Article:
It’s no secret that Resident Evil has already been put through the wringer due to its storied live-action saga at the hands of Milla Jovovich and Paul W. S. Anderson. The first film withstanding, which I have decided wasn’t that bad, the films were considered universally dreadful and the only thing worse since put to celluloid by two consenting adults was Hulk Hogan’s sex tape.
Along comes Resident Evil: Welcome to Raccoon City, directed by Johannes Roberts, which does achieve its goal of better adapting the source material on which it’s based, but we were still left asking ourselves whether it was better or worse for it. For a film that’s about Raccoon City and our heroes escaping its poisonous clutches over the course of one frantic night, I do wish they got out of dodge about an hour sooner—and the film’s only 107 minutes long.
While my experience with Resident Evil is limited to its more recent outings starring Ethan Winters, I’m familiar with several of the touchstone moments from the classic games—such as the iconic turning head reveal of the first undead in the Spencer Mansion’s dining hall—which this film manages to recreate pretty faithfully. This film combines the first two games into one tight, nonsensical package as, beyond the key moments that fans will recognise, there’s hardly any semblance of a plot. Instead, the film lurches from set piece to set piece, turning to wink at white-knuckled Resi fans all the way.
Not everything is by the books, however, as Leon’s holding cell deep and meaningful doesn’t amount to Tyrant bursting through the wall like the Kool-Aid mascot, and Wesker’s heel turn—which is justified in-game—feels unearned and odd here. These creative liberties don’t necessarily hamper the things this film does well, but it does raise questions of where the sequel could go from here. With the city levelled by Umbrella in the last act, it’s hard to imagine we’ll ever see Nemesis in future instalments. That is unless they go off-script in a big way.
I do believe the film was helmed well enough by Roberts, whose experience with horror-thrillers held him in good stead here. I got a sense of classic, decades-old horror from the opening at the orphanage, but the film found it hard to strike the balance of action and horror throughout the runtime. When you consider they’ve tried to inject humour in too, it’s easy to see why the tone felt all over the place. The scene where Leon dozes off to the nineties pop classic “Crush” by Jennifer Paige only for the fuel truck to jackknife and explode outside the station felt like the epitome of this tonal mess. There are a few good moments—the boy hiding under the table got me good—but the scares largely fell by the wayside in lieu of fairly serviceable action.
Considering the film’s shoestring budget, it’s unreasonable to expect everything to look entirely on-point. I do think, and it’s true of the practical effects in general, the make-up across the board was pretty great, particularly Lisa Trevor’s twisted visage, whereas the generated imagery was hurt by budgetary constraints. It wasn’t always bad, William Burke’s mutation did look particularly cool but it took everything I had to not laugh out loud at pretty much any explosion or zombie dog put on screen.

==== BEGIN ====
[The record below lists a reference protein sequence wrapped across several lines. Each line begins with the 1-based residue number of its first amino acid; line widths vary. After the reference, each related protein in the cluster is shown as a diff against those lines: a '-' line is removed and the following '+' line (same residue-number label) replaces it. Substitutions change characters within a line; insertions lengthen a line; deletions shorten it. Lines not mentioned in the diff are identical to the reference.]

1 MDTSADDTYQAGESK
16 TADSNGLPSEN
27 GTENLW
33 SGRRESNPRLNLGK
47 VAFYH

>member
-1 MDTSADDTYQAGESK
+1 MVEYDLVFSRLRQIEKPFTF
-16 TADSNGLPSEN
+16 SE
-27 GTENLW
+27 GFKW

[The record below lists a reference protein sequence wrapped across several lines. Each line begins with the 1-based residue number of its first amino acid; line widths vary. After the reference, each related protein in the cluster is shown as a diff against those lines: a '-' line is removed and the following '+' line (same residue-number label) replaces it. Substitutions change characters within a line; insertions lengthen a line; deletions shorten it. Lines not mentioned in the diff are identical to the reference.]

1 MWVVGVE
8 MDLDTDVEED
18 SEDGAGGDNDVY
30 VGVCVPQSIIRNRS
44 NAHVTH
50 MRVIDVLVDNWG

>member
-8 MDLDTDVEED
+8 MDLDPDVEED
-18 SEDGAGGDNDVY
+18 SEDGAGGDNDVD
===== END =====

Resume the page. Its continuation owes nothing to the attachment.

The film’s cast was a genuine mixed bag. I liked certain interpretations, such as the Redfields themselves, however, I felt Jill Valentine and Leon S. Kennedy, portrayed by Hannah John-Kamen and Avan Jogia respectively, were dealt bad hands, especially the latter. In the games he’s a resilient rookie cop, here he’s the butt of every joke and I feel like they did him dirty. And for a guy who, I feel, has been good in The Umbrella Academy for a couple of seasons, Tom Hopper’s turn as Wesker is nothing short of dreadful.
And the mid-credits scene he strongly features in—while not directly his fault—took this movie down a whole point. It’s that bad.
Because of the seemingly directionless narrative and abhorrent dialogue, it’s hard to sell this as a better film outright over the original Paul W. S. Anderson adaptation, though I think it is a better Resident Evil film. It has such an earnest desire to take all of the moments fans adore from the first two games and put them on the silver screen and I believe it does that, even if it’s to the detriment of every other facet of the film.
Resident Evil: Welcome to Raccoon City is a film that’ll be enjoyed by hardcore fans of the series. Without that acquired knowledge, it'll be a tough slog filling in the blanks and connecting the dots of the plot and its wafer-thin characters. I did enjoy the film’s desire to recreate the series’ iconic moments and it’s fun how it establishes itself in time—“Crush” by Jennifer Paige withstanding.
Recreates iconic moments from the games well
Does a good job grounding itself in the nineties
Feels like it's shot like a classic horror film
Some woeful dialogue and performances
Doesn't find the right tonal balance
Snuffs out hope of Nemesis in a sequel—provided they follow the games